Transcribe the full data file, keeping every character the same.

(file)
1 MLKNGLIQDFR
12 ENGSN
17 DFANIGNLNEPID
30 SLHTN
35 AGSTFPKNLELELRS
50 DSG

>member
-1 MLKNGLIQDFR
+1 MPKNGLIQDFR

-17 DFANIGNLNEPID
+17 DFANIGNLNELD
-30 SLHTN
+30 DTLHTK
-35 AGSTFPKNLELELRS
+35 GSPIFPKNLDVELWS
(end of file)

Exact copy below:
1 MLKNGLIQDFR
12 ENGSN
17 DFANIGNLNEPID
30 SLHTN
35 AGSTFPKNLELELRS
50 DSG

>member
-1 MLKNGLIQDFR
+1 MPKNGLIQDFR

-17 DFANIGNLNEPID
+17 DFANIGNLNELD
-30 SLHTN
+30 DTLHTK
-35 AGSTFPKNLELELRS
+35 GSPIFPKNLDVELWS